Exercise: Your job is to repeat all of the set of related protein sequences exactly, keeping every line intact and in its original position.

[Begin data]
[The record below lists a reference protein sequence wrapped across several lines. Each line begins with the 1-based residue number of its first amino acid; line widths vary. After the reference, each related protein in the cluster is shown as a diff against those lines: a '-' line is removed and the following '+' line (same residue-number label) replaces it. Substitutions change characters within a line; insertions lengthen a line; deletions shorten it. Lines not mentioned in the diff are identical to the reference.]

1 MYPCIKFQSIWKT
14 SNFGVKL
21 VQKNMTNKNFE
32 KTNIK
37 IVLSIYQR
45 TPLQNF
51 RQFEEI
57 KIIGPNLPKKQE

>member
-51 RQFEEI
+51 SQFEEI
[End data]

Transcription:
[The record below lists a reference protein sequence wrapped across several lines. Each line begins with the 1-based residue number of its first amino acid; line widths vary. After the reference, each related protein in the cluster is shown as a diff against those lines: a '-' line is removed and the following '+' line (same residue-number label) replaces it. Substitutions change characters within a line; insertions lengthen a line; deletions shorten it. Lines not mentioned in the diff are identical to the reference.]

1 MYPCIKFQSIWKT
14 SNFGVKL
21 VQKNMTNKNFE
32 KTNIK
37 IVLSIYQR
45 TPLQNF
51 RQFEEI
57 KIIGPNLPKKQE

>member
-51 RQFEEI
+51 SQFEEI